The unfortunate reality for many people is that when they accumulate large amounts of debt despite their best efforts, it’s only a matter of time before debt collectors will start calling or even pursue the matter in court.
In these situations, it’s only natural for people to have real concerns about whether debt collectors can come after certain types of income. This is especially true for those disabled individuals who rely on either Supplemental Security Income benefits or Social Security disability benefits to help make ends meet.
According to legal experts, the answer as to whether debt collectors can come after these two types of Social Security benefits depends largely upon the type of debt owed.
In general, SSI benefits are awarded to those people suffering from a disability that has left them unable to work but who are otherwise lacking the significant work history needed to qualify for SSD benefits.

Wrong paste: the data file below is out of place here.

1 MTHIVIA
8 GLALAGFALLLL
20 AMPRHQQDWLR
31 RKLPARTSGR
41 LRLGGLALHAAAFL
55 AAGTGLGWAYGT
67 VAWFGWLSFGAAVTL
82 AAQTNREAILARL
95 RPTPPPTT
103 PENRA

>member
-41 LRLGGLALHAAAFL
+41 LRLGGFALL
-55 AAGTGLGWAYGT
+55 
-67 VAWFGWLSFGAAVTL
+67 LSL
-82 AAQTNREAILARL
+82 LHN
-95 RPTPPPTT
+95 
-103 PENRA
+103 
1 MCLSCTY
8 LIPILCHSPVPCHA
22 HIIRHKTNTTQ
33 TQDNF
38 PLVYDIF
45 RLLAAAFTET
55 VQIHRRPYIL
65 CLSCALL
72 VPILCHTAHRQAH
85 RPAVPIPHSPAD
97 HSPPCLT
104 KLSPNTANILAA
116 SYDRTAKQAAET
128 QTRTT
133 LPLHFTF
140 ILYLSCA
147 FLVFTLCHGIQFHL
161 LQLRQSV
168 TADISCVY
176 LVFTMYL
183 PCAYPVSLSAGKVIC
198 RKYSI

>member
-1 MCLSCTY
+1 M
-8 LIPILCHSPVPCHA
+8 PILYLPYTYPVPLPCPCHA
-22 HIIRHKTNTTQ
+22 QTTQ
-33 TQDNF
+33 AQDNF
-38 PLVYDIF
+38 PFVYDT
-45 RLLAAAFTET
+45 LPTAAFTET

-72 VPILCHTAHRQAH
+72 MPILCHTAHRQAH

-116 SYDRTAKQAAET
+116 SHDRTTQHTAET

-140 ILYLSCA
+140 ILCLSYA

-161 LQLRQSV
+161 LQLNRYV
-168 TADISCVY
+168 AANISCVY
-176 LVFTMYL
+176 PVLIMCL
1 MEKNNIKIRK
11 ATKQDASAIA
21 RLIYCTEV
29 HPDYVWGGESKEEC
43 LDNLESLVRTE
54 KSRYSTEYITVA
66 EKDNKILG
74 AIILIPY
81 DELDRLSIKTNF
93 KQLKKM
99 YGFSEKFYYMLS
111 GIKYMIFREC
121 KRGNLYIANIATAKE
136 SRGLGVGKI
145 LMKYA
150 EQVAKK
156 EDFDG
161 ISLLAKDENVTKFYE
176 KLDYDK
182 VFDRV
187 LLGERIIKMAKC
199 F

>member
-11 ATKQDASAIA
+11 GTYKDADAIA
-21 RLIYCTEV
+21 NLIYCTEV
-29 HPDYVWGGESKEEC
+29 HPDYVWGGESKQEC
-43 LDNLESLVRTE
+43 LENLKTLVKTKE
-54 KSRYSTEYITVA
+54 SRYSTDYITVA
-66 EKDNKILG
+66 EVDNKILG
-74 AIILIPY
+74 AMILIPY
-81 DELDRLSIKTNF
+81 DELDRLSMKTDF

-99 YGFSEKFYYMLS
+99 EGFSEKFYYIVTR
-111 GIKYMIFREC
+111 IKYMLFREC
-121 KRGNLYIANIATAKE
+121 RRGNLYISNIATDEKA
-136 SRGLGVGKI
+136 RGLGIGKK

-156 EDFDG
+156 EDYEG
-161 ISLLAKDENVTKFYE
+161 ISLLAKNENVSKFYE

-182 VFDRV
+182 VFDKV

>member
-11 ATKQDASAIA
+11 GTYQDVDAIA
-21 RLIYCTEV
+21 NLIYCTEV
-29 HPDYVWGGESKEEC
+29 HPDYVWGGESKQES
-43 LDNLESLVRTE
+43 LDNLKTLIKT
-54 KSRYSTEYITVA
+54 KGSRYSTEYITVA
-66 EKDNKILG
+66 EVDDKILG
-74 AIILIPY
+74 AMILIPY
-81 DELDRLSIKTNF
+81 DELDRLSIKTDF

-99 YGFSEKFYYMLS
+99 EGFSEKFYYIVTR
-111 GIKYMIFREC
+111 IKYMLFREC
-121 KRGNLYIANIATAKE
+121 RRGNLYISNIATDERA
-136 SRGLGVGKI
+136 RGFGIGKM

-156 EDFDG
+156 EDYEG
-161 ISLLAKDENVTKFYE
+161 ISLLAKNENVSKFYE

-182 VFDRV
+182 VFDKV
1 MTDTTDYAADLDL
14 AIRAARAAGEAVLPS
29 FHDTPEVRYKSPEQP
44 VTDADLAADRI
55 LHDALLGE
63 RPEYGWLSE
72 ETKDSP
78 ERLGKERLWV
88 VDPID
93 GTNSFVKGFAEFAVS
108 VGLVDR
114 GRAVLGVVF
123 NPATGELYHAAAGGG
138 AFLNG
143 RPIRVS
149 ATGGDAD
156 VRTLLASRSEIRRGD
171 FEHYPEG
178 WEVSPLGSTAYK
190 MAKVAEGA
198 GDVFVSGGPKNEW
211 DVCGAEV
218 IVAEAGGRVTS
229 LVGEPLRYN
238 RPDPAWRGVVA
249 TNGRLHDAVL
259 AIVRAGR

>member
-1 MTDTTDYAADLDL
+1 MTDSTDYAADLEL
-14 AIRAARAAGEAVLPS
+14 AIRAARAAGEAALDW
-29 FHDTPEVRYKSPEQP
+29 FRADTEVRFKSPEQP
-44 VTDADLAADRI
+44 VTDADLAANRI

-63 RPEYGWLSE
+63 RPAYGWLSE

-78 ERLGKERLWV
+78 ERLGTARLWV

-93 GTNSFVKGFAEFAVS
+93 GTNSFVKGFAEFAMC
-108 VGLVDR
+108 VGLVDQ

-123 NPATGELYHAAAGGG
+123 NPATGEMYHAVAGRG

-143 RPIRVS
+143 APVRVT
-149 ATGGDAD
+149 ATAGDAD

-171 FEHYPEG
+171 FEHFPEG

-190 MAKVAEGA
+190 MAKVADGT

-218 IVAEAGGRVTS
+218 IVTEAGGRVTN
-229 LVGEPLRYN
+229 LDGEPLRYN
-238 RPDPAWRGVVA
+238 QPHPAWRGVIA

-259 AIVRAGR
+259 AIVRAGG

The good news, say experts, is that SSI benefits cannot be garnished by any party — including the federal government — under any circumstances.
The situation is a bit more complicated concerning SSD benefits, which are awarded to disabled individuals who have paid money into the system via Social Security taxes.
Experts indicate that unlike SSI benefits, SSD benefits are not entirely immune from debt collectors. Specifically, while judgment creditors cannot come after SSD benefits, the federal government can come after them under certain circumstances.
For instance, the feds are able to garnish SSD benefits for everything from overdue taxes and delinquent federal student loan payments to overpayments made by federal agencies and child support arrears.
While all of this might come as something of a surprise — or even a scare — it’s still important for those receiving any form of Social Security benefits to take comfort in the fact that their much-needed income is indeed insulated from many creditors.
Consider speaking with an experienced legal professional to learn more about your eligibility for SSI benefits or SSD benefits.
Source: Credit.com, “Can a debt collector come after my Social Security?” Gerri Detweiler, May 23, 2014